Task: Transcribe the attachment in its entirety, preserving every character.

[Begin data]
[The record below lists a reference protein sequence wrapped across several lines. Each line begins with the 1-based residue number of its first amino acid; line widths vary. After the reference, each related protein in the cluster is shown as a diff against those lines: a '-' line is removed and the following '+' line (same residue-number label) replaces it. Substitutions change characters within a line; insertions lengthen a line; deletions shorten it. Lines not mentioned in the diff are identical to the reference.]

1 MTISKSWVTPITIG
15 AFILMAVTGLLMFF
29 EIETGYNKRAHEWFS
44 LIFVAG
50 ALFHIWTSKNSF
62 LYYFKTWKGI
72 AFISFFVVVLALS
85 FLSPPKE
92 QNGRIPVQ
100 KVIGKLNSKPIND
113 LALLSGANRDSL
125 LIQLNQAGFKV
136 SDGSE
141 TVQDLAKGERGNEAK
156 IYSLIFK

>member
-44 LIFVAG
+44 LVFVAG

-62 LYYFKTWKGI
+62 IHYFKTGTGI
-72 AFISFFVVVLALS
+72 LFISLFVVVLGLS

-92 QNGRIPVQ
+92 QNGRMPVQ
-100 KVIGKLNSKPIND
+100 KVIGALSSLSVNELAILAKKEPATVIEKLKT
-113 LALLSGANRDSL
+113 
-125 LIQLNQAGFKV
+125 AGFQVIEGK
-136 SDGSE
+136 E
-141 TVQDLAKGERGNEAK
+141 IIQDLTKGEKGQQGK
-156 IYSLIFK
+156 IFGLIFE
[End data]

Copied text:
[The record below lists a reference protein sequence wrapped across several lines. Each line begins with the 1-based residue number of its first amino acid; line widths vary. After the reference, each related protein in the cluster is shown as a diff against those lines: a '-' line is removed and the following '+' line (same residue-number label) replaces it. Substitutions change characters within a line; insertions lengthen a line; deletions shorten it. Lines not mentioned in the diff are identical to the reference.]

1 MTISKSWVTPITIG
15 AFILMAVTGLLMFF
29 EIETGYNKRAHEWFS
44 LIFVAG
50 ALFHIWTSKNSF
62 LYYFKTWKGI
72 AFISFFVVVLALS
85 FLSPPKE
92 QNGRIPVQ
100 KVIGKLNSKPIND
113 LALLSGANRDSL
125 LIQLNQAGFKV
136 SDGSE
141 TVQDLAKGERGNEAK
156 IYSLIFK

>member
-44 LIFVAG
+44 LVFVAG

-62 LYYFKTWKGI
+62 IHYFKTGTGI
-72 AFISFFVVVLALS
+72 LFISLFVVVLGLS

-92 QNGRIPVQ
+92 QNGRMPVQ
-100 KVIGKLNSKPIND
+100 KVIGALSSLSVNELAILAKKEPATVIEKLKT
-113 LALLSGANRDSL
+113 
-125 LIQLNQAGFKV
+125 AGFQVIEGK
-136 SDGSE
+136 E
-141 TVQDLAKGERGNEAK
+141 IIQDLTKGEKGQQGK
-156 IYSLIFK
+156 IFGLIFE